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As Scott Morrison remains tight-lipped about the source of the government breach, Twitter has speculated the origin of the hack.
As Scott Morrison has just announced, both arms of our government were subject to a cyber attack by a “significant state actor”.
The entirety of the statement is below:
Apologies, a few typos in that hasty transcript. Corrected version below. pic.twitter.com/3CKyRfIRKD
— Stephen Dziedzic (@stephendziedzic) February 18, 2019
According to Fairfax, it may be of Chinese origin, or at least, masquerading as an attack of Chinese origin, stating that “the attack is understood to carry the digital fingerprints of China, though authorities are concerned that another state could be replicating the hallmarks of Chinese intelligence to deflect blame towards them…only four nations are thought to be capable of such a high-level attack: China, Russia, Israel and the United States.”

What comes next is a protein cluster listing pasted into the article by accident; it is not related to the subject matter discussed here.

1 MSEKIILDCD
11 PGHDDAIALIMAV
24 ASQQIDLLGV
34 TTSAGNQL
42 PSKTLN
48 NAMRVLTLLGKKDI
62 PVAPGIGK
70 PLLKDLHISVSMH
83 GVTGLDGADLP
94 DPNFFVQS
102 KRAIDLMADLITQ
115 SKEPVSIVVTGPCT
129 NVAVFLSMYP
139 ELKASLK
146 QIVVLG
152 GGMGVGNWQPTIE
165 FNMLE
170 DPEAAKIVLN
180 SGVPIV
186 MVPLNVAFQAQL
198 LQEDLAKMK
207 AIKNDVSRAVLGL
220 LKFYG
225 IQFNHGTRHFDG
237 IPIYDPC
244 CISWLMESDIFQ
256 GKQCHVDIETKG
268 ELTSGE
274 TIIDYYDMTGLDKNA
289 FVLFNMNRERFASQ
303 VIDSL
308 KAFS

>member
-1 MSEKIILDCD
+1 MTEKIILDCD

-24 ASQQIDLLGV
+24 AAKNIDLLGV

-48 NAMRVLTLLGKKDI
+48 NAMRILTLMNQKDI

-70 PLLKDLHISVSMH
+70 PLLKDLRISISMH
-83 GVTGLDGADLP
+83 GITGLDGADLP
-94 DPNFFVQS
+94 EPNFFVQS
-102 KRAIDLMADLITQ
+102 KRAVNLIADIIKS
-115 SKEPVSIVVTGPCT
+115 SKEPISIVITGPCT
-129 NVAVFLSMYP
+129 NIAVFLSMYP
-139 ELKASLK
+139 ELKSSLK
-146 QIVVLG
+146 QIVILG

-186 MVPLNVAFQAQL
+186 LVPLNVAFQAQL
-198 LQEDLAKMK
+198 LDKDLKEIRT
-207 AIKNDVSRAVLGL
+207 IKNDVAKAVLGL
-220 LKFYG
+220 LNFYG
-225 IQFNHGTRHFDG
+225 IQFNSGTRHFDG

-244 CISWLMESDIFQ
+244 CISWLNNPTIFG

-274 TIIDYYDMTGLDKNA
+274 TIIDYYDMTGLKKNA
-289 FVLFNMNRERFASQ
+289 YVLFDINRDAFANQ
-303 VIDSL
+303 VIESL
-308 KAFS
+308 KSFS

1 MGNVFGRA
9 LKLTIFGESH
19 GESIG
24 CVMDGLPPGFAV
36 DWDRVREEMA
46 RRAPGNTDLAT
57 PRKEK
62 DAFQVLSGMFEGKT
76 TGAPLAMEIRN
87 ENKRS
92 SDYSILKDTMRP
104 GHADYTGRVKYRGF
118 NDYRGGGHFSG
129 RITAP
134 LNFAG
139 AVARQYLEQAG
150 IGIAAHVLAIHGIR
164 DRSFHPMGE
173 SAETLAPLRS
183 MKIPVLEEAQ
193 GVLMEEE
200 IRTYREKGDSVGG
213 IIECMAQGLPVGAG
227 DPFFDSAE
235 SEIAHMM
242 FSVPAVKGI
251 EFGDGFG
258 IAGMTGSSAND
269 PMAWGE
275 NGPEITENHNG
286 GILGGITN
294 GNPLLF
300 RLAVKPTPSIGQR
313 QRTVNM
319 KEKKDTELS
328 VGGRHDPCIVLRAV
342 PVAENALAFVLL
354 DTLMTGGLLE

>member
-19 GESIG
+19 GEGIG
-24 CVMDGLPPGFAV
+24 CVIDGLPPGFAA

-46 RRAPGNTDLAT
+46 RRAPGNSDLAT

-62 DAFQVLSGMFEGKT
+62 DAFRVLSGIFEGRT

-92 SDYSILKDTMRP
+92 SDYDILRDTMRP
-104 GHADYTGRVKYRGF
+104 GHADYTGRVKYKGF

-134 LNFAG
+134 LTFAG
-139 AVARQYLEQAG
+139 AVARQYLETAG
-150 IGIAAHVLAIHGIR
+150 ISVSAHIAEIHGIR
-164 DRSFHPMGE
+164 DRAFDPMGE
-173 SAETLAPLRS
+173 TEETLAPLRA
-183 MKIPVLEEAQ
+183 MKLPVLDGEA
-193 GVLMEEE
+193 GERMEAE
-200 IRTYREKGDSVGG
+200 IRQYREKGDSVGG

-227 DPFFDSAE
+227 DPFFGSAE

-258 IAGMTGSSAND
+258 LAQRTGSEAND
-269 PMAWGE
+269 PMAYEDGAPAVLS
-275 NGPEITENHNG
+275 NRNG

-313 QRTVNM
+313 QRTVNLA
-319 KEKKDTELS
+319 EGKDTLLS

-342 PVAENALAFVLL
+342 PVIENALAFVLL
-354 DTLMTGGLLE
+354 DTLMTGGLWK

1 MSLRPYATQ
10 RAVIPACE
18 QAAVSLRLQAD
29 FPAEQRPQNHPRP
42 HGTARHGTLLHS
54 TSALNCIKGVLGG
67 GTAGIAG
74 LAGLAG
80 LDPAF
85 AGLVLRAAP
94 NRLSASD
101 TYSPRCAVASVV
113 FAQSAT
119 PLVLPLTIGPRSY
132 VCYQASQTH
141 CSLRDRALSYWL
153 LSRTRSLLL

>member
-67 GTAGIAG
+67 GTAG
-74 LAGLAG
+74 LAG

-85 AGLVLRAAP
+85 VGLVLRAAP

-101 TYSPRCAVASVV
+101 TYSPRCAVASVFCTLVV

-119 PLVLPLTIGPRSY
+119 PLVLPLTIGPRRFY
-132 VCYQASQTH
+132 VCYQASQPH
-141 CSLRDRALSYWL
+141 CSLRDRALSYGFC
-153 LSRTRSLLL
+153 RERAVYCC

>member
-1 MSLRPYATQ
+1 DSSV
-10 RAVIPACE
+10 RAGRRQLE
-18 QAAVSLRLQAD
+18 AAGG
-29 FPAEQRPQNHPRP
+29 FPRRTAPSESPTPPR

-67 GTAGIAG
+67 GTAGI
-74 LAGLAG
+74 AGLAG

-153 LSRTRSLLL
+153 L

At the time of writing, not a lot is known, but Twitter has moved quickly in an effort to fill in the gaps. Most fingers are currently pointed at China (over the Huawei 5G ban, or the expulsion of billionaire Huang Xiangmo), Russia (because Russia), or the whether the hack itself is legitimate, or misinformation authored in Canberra.
It’s probably worth mentioning the last notable instance of a government hack prior to an election was actually performed by The Age in 2011, days before the Victorian state election to apparently search the records of voters’ private dealings with the party, and particularly, who had issues with the topic of abortion. Whether it was a legitimate hack or above-board journalism, is up for debate, but it is definitely worth a revisit, and worth keeping in mind.
However, going off the official line uttered by Morrison: “let me be clear, there is no evidence of electoral interference”.
Watch this space.